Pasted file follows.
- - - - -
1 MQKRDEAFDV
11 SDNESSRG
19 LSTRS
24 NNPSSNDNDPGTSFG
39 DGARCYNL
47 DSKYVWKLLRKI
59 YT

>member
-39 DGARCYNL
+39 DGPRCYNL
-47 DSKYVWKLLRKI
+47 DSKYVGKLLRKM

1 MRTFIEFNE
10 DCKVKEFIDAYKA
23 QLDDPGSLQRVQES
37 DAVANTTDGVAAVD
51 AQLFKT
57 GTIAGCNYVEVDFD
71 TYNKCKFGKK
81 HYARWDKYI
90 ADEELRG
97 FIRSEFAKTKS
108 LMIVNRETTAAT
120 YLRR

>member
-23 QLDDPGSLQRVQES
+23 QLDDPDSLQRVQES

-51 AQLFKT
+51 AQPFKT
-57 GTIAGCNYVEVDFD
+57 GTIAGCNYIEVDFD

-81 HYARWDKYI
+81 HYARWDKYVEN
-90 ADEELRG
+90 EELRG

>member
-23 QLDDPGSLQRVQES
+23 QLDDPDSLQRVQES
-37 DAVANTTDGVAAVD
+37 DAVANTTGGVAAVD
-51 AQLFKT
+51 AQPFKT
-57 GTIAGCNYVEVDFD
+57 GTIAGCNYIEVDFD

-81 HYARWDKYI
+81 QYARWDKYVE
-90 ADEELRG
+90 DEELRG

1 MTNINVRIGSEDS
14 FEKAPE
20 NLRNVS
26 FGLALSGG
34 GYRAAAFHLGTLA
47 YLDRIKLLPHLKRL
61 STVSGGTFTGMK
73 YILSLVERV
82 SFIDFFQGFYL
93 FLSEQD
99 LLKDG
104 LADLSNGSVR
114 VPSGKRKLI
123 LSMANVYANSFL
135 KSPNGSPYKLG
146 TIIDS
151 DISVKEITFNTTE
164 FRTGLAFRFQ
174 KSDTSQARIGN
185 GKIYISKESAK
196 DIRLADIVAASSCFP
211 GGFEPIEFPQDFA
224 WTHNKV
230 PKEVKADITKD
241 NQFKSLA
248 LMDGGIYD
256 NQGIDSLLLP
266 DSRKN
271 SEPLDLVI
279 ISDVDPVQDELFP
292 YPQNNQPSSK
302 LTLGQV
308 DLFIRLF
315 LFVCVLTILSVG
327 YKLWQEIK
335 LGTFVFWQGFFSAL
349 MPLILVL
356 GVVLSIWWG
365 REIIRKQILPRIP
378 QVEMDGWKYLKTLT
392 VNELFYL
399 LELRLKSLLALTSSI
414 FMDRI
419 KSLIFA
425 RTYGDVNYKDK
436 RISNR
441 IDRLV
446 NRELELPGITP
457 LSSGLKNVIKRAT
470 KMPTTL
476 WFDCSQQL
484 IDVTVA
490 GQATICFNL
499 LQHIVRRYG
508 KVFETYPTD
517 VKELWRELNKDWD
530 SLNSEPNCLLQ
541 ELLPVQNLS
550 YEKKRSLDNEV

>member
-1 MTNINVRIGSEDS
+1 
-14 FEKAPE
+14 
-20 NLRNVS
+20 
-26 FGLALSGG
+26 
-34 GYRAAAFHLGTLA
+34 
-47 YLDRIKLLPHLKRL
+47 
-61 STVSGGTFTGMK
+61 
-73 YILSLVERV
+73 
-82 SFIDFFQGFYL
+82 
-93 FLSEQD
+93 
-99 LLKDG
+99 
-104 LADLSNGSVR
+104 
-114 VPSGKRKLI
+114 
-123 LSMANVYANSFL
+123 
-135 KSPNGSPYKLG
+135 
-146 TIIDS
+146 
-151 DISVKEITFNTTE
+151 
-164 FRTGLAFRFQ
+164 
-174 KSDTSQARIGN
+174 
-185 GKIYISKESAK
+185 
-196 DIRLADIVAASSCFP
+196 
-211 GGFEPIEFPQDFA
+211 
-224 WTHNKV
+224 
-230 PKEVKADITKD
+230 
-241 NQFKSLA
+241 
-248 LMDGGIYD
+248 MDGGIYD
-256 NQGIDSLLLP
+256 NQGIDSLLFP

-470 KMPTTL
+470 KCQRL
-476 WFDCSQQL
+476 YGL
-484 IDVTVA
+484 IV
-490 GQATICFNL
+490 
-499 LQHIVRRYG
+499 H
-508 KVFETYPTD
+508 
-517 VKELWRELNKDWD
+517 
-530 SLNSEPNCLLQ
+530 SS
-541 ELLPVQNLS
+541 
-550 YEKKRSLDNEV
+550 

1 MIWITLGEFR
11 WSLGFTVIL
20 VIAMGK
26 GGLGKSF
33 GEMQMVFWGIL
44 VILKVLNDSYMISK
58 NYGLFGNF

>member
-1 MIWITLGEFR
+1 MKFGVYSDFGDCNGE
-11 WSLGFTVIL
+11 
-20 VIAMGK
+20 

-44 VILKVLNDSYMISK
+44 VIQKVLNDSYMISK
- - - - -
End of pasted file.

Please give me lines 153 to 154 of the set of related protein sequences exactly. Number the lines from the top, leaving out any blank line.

-224 WTHNKV
+224 